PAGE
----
In my review of All I Know Now, I mentioned that I was hopeful that Carrie’s fictional debut would be much better than her first book. But I think I preferred All I Know Now to On the Other Side. As a debut, it’s a decent read, but, overall, it was tedious and quite dull.
What I liked the best was the concept of the novel. On the Other Side follows the life of Evie Snow, going on a journey in the afterlife to revisit her past moments in life in order to get rid of her personal baggage and allow her entrance into her own personal Heaven. She must confront three secrets which she had kept and the book is split into three sections for each secret. But that’s where any positivity from me stops.While the whole book wasn’t terrible, there were so many moments and parts that I didn’t like so, looking back on it as I write this, what I didn’t like is a considerable amount of the book.
The book doesn’t appear to be set in a particular time period. Carrie says this because she wanted the book to be timeless. But this just came about as a cop out to me. It’s quite confusing and I don’t know why Carrie or her editor thought this would work. Did Carrie not want to do the research for an earlier period of time? Certain actions from all the characters would’ve made more sense with proper context of the time period it’s set in. For example, Evie and her brother are both heavily dependent on their parent’s inheritance. Evie makes the decision to leave her true love, Vincent, because she learns her younger brother is gay and his disinheritance means she will need to support him. In a modern time, while older people can still be dependent on their parents, it didn’t seem impossible that her brother could’ve gotten a job. It’s difficult to get a job, but it’s doable. I don’t recall her ever mentioning if he has one? Or why he can’t get one? Her brother just seems to be a paper character until his presence (and sexuality) is needed in the plot. And I don’t understand why the prospect of her being cut off from her inheritance frightens her when we clearly see her living independently, despite us being told she’s completely useless because her Mum shielded her away from the real world.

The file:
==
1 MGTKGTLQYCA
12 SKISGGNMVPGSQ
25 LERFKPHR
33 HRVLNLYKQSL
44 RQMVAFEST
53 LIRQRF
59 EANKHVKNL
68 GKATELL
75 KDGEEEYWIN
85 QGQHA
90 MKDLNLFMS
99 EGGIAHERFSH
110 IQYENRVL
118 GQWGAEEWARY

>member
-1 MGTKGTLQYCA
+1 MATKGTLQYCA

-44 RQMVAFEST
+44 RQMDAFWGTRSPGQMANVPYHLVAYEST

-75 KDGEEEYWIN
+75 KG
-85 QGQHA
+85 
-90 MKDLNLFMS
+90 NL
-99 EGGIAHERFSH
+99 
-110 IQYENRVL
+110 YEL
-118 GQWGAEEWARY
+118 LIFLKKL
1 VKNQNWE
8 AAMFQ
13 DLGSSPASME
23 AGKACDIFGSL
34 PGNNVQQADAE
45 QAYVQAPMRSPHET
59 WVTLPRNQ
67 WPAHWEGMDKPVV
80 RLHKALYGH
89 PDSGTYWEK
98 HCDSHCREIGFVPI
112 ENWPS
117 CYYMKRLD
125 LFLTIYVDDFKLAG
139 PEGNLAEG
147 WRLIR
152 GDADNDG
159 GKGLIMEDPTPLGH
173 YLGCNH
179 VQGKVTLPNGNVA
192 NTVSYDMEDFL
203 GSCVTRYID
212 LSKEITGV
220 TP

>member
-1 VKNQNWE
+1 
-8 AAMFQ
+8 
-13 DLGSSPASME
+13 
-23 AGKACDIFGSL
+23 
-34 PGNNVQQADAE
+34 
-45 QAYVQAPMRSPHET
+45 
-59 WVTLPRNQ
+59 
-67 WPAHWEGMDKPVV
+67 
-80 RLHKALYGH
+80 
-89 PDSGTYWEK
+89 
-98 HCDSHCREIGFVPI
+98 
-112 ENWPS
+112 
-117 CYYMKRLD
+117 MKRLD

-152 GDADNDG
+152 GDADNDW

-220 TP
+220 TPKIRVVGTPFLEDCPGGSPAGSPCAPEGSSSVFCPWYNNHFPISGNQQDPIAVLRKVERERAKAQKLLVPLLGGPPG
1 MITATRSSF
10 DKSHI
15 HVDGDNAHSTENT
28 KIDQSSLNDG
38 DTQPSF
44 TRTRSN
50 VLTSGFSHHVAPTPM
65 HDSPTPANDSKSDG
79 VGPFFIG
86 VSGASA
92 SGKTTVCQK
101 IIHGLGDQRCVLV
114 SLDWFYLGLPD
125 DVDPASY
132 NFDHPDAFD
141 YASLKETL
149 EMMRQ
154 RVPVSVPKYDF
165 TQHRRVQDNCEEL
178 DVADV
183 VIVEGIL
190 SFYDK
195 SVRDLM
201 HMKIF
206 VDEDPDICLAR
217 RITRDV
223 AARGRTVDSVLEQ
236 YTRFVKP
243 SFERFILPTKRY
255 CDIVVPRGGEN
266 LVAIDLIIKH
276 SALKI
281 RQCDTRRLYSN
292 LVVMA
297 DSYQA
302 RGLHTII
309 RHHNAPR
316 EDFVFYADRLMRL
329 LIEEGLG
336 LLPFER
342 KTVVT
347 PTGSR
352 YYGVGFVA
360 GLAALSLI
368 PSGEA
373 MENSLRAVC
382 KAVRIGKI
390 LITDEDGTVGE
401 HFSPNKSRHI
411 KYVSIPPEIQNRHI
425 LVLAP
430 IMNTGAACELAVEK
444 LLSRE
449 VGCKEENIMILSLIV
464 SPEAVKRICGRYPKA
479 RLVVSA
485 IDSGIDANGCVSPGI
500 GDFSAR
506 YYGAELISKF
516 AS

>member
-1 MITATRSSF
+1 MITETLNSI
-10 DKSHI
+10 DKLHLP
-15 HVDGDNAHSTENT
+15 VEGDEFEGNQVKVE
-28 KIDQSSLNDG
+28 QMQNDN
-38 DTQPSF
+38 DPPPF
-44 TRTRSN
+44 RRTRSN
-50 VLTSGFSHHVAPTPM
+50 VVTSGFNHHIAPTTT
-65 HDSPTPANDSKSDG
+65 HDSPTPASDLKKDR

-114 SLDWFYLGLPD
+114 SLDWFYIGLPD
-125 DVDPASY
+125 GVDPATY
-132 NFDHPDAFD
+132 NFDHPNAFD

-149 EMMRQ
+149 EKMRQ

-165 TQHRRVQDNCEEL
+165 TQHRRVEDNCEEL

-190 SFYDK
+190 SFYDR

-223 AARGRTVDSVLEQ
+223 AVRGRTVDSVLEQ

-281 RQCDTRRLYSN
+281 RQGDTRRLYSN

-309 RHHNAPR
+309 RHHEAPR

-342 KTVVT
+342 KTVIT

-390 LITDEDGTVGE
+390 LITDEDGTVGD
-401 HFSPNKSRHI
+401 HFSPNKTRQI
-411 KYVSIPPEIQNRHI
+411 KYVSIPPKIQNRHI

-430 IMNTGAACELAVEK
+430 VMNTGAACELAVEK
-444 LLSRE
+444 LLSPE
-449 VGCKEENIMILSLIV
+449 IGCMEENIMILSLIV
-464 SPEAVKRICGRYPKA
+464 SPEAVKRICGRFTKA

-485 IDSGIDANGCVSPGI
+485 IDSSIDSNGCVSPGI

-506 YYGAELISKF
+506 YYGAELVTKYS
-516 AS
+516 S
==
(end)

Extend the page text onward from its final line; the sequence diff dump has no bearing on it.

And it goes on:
When I heard from Carrie that there would be multiple characters with different sexualities, it got my interest. But then I soon realised her attempt at being inclusive is quite clumsy. Her brother is gay, Vincent is bisexual and Isla, a female servant from her household, is pansexual. She’s quite unsubtle in how it’s introduced. Since the characterisation is flimsy, especially for her brother and Isla, their sexuality comes across as the only thing about them. We learn that Evie is quite ignorant due to her upbringing and I’m glad interacting with people outside her family taught her to be more open. But then we see that Isla is fired from her job for kissing a woman, but she’s never mentioned again. Evie admires her enough to name her daughter after her but not enough to keep in touch? Really? Was her mum gonna disown her for talking to a friend?
Evie is written as this character who always makes the best of every bad situation. But she doesn’t? This whole book is her letting everyone walk over her and being miserable, even in the afterlife. The book is written around three secrets. And what it told me was that Evie’s life after Vincent never made her happy. She basically told her children that she was never happy with her life and Vincent was the only one she truly loved. I find it weird that basically everyone in the book practically shipped Evie and Vincent when none of them would have been there if they had gotten together.
I know a lot of what I have said seems overwhelmingly negative, but there were aspects of the book which were decent but the magic realism part of it needed to be seeped into the plot more and most of their issues could’ve been fixed if they just sat down and actually talked through it. I can’t say I liked the book but, overall, I do still have hope in Carrie’s writing and do wish her the best in her writing career. I’ll keep an eye out for her next one, maybe it’ll impress me more than this one.